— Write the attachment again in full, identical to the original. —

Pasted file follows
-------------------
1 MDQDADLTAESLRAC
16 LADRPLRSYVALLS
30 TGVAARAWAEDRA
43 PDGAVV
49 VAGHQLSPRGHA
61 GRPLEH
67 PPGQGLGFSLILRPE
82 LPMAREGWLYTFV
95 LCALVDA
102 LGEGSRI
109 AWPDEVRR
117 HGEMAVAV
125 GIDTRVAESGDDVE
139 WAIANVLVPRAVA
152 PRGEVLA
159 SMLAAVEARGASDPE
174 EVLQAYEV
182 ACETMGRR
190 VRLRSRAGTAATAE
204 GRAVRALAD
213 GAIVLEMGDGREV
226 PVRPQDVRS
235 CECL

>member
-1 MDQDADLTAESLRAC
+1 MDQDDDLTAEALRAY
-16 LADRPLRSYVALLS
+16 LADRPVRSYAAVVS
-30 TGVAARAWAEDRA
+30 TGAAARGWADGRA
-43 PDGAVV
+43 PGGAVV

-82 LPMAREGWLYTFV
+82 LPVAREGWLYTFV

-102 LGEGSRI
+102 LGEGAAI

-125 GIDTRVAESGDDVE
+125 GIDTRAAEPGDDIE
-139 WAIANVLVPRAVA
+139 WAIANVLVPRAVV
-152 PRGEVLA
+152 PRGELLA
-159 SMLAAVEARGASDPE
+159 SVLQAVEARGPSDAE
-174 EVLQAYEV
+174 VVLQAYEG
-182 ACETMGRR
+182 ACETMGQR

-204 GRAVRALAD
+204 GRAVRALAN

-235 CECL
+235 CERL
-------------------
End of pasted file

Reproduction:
1 MDQDADLTAESLRAC
16 LADRPLRSYVALLS
30 TGVAARAWAEDRA
43 PDGAVV
49 VAGHQLSPRGHA
61 GRPLEH
67 PPGQGLGFSLILRPE
82 LPMAREGWLYTFV
95 LCALVDA
102 LGEGSRI
109 AWPDEVRR
117 HGEMAVAV
125 GIDTRVAESGDDVE
139 WAIANVLVPRAVA
152 PRGEVLA
159 SMLAAVEARGASDPE
174 EVLQAYEV
182 ACETMGRR
190 VRLRSRAGTAATAE
204 GRAVRALAD
213 GAIVLEMGDGREV
226 PVRPQDVRS
235 CECL

>member
-1 MDQDADLTAESLRAC
+1 MDQDDDLTAEALRAY
-16 LADRPLRSYVALLS
+16 LADRPVRSYAAVVS
-30 TGVAARAWAEDRA
+30 TGAAARGWADGRA
-43 PDGAVV
+43 PGGAVV

-82 LPMAREGWLYTFV
+82 LPVAREGWLYTFV

-102 LGEGSRI
+102 LGEGAAI

-125 GIDTRVAESGDDVE
+125 GIDTRAAEPGDDIE
-139 WAIANVLVPRAVA
+139 WAIANVLVPRAVV
-152 PRGEVLA
+152 PRGELLA
-159 SMLAAVEARGASDPE
+159 SVLQAVEARGPSDAE
-174 EVLQAYEV
+174 VVLQAYEG
-182 ACETMGRR
+182 ACETMGQR

-204 GRAVRALAD
+204 GRAVRALAN

-235 CECL
+235 CERL